airports, where new baggage inspection equipment helped TSA institute 100
percent checked baggage screening. The Federal Air Marshal program was
expanded so that thousands of protective air marshals are now flying on
commercial aircraft. TSA certified installation of hardened cockpit doors on
all 6,000 large passenger aircraft.
- Reorganizing the FBI: The FBI transformed into an
agency focused on preventing domestic terrorism. The FBI established the
National Joint Terrorism Task Force at FBI Headquarters and expanded to 66
Joint Terrorism Task Forces among FBI field offices throughout the
Other accomplishments to
strengthen security and improve preparedness services and response include:
- At airports, train stations and on major highways,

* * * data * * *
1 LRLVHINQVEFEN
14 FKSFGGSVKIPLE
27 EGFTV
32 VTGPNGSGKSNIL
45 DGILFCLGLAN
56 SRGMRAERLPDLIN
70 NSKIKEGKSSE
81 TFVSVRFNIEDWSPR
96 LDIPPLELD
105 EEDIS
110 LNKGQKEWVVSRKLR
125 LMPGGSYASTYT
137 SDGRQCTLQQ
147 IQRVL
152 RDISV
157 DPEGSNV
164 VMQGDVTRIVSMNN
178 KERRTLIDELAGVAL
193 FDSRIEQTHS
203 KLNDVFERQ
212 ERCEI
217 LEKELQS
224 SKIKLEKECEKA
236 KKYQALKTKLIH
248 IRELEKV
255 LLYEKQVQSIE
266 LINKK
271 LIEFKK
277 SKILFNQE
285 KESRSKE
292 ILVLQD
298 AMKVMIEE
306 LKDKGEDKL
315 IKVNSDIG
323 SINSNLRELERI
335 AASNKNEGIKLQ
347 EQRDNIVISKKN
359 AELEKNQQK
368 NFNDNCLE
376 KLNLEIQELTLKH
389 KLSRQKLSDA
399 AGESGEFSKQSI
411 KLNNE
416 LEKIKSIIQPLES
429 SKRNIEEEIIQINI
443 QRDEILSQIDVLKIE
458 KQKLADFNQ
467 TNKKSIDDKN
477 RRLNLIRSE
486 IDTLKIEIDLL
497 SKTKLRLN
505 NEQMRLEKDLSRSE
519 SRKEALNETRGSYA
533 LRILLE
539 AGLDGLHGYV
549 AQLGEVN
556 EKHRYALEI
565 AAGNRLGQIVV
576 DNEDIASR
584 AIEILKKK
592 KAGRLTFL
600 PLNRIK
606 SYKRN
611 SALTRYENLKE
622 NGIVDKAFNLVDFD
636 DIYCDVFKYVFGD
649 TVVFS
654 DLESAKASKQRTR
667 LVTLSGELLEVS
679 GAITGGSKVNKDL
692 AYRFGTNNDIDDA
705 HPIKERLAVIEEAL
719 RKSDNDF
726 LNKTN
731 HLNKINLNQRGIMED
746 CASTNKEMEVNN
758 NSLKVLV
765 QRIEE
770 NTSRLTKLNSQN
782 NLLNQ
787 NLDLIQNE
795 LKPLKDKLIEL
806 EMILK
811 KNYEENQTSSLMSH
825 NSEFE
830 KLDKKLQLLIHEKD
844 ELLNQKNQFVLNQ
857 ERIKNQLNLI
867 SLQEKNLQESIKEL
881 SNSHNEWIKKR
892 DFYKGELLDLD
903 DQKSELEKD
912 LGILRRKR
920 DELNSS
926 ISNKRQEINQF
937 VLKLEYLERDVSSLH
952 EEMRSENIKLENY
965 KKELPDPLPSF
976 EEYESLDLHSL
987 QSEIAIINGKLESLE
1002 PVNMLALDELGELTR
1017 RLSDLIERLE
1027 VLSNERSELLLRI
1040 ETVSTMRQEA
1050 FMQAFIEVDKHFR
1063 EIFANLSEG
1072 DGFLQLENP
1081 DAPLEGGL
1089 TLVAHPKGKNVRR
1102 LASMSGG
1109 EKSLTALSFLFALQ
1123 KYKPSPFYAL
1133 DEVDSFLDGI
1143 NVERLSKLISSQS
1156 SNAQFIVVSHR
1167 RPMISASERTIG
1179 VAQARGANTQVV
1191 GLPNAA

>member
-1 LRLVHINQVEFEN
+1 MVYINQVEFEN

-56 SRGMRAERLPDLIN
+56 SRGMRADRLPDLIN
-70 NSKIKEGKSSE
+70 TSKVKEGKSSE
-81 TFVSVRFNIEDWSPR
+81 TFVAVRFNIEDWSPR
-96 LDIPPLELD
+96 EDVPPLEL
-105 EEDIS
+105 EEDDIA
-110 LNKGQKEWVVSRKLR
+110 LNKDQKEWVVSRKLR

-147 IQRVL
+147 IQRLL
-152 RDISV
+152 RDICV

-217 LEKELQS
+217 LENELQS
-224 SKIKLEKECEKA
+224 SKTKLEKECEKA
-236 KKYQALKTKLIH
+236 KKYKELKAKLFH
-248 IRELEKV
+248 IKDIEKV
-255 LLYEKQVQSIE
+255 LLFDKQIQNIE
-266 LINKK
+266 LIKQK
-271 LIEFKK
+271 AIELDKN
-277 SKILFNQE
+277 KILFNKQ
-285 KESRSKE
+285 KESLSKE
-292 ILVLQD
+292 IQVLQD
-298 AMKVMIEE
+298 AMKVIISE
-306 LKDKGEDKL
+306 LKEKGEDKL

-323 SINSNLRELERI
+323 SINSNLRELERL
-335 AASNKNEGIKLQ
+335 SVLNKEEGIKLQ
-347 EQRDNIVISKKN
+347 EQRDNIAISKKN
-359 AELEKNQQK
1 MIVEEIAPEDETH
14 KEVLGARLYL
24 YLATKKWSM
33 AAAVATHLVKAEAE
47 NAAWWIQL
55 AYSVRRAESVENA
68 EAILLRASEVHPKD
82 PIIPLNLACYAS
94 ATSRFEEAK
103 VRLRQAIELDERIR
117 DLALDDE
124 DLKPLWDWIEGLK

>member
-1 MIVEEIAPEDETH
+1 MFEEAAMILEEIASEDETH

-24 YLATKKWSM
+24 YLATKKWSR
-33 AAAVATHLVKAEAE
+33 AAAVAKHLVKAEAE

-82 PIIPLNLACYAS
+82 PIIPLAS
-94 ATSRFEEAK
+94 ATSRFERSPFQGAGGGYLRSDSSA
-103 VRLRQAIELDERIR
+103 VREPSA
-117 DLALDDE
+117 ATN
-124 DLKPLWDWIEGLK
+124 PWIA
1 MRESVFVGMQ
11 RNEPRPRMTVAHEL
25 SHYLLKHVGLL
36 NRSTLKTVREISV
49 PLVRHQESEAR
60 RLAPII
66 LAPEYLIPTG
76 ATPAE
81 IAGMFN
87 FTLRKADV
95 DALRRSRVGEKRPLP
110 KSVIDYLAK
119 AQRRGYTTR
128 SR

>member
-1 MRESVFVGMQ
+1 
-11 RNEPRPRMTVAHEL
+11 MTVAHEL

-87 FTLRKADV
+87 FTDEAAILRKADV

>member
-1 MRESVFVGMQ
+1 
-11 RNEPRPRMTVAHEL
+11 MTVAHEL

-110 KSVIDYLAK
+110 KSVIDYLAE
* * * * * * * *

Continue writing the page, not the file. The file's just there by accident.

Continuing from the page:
more Police and National Guard personnel have been deployed to ensure
Americans will continue to travel safely. Security and airline personnel
strictly review all identification to make sure that only authorized
personnel have access to sensitive areas in our nation’s airports.
- To better protect airline passengers, the
Transportation Security Administration (TSA) has begun training pilots to
carry firearms in the cockpit.
- In addition to increasing security, TSA worked to
improve customer service and eliminate unnecessary hassle by coordinating
screening across different forms of transportation. For example,
passengers disembarking from cruise ships in Miami can have their bags screened for
their flight home right at the dock.
- Off our coasts and in our harbors, Coast Guard
forces are at the leading edge of maritime security. During Operation
Liberty Shield, the Coast Guard completed thousands of air and surface
patrols. To further enhance maritime security, the Coast Guard recently
purchased 700 high-speed vessels with communications systems able to
coordinate with other homeland security agencies.
- Officers at our borders and ports of entry